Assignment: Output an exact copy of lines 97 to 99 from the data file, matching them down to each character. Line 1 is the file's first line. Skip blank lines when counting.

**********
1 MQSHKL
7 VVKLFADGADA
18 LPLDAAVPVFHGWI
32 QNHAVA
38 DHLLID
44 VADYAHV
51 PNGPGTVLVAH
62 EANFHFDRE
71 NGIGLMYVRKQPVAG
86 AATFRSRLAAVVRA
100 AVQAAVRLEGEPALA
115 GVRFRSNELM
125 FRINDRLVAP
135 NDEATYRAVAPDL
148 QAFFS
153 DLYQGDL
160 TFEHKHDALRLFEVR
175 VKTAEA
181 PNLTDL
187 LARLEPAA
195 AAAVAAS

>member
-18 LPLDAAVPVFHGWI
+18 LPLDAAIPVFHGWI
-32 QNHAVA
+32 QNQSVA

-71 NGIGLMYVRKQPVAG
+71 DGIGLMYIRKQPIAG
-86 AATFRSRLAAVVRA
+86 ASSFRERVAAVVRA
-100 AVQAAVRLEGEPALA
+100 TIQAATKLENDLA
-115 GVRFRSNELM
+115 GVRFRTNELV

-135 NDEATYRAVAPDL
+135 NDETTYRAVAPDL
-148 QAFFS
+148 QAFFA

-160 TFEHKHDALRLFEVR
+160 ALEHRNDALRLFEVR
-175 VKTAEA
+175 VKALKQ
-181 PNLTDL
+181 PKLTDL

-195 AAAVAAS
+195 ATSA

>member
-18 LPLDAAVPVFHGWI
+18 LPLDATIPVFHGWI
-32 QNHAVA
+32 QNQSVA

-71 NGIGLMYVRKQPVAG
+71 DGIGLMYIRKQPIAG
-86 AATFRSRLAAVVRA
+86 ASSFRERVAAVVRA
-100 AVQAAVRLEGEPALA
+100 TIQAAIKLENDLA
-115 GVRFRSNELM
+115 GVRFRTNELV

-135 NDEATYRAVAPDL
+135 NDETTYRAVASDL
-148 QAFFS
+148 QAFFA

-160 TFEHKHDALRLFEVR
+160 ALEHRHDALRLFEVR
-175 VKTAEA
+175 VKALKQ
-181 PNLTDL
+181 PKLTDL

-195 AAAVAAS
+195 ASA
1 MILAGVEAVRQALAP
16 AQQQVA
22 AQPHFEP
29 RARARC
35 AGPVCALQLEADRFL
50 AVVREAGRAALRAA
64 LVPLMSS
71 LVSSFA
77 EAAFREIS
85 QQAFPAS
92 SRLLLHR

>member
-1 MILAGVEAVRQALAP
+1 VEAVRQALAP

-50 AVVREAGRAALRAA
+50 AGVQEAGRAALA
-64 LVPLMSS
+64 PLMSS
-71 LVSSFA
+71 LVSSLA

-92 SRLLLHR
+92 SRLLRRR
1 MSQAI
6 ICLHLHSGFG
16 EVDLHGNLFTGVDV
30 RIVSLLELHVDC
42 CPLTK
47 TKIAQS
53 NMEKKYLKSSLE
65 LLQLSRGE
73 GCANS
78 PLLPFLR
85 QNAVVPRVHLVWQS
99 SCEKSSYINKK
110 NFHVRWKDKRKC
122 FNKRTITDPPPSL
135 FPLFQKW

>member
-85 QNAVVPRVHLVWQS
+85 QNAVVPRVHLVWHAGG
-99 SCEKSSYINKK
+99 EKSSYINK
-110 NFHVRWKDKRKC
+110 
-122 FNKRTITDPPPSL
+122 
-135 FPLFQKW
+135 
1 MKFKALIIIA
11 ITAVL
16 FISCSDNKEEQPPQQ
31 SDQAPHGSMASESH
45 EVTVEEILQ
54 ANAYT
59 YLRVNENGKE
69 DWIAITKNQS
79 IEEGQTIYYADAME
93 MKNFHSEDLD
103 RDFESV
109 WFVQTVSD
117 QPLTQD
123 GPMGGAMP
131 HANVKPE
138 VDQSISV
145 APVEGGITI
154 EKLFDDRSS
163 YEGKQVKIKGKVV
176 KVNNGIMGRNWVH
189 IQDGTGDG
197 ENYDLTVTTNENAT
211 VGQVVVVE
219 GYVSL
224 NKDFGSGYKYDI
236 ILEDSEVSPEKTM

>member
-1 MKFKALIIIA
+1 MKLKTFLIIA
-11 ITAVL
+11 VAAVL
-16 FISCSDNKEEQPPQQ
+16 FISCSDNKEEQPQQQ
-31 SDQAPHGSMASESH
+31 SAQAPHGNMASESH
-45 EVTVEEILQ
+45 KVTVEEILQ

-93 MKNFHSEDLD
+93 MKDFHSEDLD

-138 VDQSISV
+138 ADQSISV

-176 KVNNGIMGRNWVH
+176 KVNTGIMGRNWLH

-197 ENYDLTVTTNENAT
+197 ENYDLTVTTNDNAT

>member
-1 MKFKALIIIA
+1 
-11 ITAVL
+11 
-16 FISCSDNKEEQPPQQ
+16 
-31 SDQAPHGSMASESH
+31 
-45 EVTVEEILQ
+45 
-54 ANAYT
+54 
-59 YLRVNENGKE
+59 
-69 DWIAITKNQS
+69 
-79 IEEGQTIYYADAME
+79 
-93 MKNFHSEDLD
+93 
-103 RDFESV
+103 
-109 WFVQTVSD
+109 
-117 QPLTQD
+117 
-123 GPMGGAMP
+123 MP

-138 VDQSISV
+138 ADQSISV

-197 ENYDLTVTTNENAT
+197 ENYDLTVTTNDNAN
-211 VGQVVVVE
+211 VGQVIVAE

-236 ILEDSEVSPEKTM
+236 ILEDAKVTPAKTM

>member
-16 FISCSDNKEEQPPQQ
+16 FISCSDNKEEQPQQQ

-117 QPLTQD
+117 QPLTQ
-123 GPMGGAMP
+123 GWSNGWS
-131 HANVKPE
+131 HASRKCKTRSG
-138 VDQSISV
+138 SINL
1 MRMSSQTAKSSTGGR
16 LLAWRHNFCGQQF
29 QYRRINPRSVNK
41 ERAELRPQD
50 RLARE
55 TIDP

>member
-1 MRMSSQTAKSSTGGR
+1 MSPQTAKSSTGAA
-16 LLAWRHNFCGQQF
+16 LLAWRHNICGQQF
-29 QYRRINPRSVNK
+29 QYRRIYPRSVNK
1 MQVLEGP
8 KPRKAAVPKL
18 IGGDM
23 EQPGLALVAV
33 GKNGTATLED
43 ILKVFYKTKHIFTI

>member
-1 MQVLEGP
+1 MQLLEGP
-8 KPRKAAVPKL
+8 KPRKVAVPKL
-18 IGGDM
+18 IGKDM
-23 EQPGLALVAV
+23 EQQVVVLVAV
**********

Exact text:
30 RIVSLLELHVDC
42 CPLTK
47 TKIAQS